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April 17, 2013

NCSL Supportive of Federal Immigration Bill, But Concerned About How ‘RPIs’ Will Affect State Budgets

Washington, D.C.—The National Conference of State Legislatures (NCSL) applauds the bipartisan work of the “Gang of Eight” senators who have come together to introduce comprehensive immigration reform. Federal inaction has pushed states to their limit, forcing them to shoulder the immigration responsibilities of the federal government. We are pleased this legislation goes a long way toward correcting this problem, with the federal government fixing a broken immigration system and paying for the enforcement and implementation of its own laws.

While generally supportive, NCSL is concerned about the financial impact the bill’s “registered provisional immigrants” (RPIs)— the bill’s designation for unauthorized immigrants in the country before Dec. 31, 2011—will have on state budgets. Specifically, how states will pay for the health care and education needs of this population of 11 million. NCSL will work with Congress to attain sufficient funding.
 
 “States have been calling on the federal government to move on comprehensive immigration reform for over a decade. With the introduction of this bill, I’m hopeful that real progress is on the horizon,” said Speaker Terie Norelli (D-N.H.), president of NCSL. “In the absence of federal action, states have been forced to take action on their own.”  In 2012 alone, 267 immigration-related bills were passed in state legislatures.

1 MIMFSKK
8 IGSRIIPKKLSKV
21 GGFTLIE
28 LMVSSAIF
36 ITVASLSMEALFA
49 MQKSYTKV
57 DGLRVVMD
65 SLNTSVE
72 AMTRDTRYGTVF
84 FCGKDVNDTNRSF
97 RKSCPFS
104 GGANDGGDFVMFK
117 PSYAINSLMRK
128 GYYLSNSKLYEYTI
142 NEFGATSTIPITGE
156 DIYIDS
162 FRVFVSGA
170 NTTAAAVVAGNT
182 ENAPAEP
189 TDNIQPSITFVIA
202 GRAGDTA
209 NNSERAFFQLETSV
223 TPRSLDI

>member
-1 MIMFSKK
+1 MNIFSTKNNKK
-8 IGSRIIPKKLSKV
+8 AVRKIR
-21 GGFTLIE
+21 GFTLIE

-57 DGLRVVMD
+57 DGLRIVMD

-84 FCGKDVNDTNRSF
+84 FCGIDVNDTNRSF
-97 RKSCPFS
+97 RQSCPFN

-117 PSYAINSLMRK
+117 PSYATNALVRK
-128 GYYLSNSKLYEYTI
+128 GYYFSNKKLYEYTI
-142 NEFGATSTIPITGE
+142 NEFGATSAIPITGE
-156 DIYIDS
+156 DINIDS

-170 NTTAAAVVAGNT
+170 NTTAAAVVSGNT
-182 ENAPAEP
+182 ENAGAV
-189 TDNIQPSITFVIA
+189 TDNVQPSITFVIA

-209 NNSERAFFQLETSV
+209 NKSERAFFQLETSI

“NCSL has been a strong force for states on the issue of immigration. Over the coming months, as this bill moves its way through Congress, we look forward to working with our federal partners to ensure that the interests of states are addressed in the final legislation,” said Senator Bruce Starr (R-Ore.), president-elect of NCSL.

NCSL supports the bill’s plan for border security, its inclusion of a path to citizenship and its temporary worker program. These are consistent with NCSL’s immigration policy, developed by state legislators and approved by the necessary threshold of at least three-fourths of the states.

NCSL is also particularly pleased that the bill reauthorizes the State Criminal Alien Assistance Program (SCAAP). The program reimburses states and localities for the costs associated with incarcerating undocumented immigrants. Unfortunately, the program was left unfunded in President Obama’s budget plan.


NCSL is a bipartisan organization that serves the legislators and staffs of the states, commonwealths and territories. It provides research, technical assistance and opportunities for policymakers to exchange ideas on the most pressing state issues and is an effective and respected advocate for the interests of the states in the American federal system.

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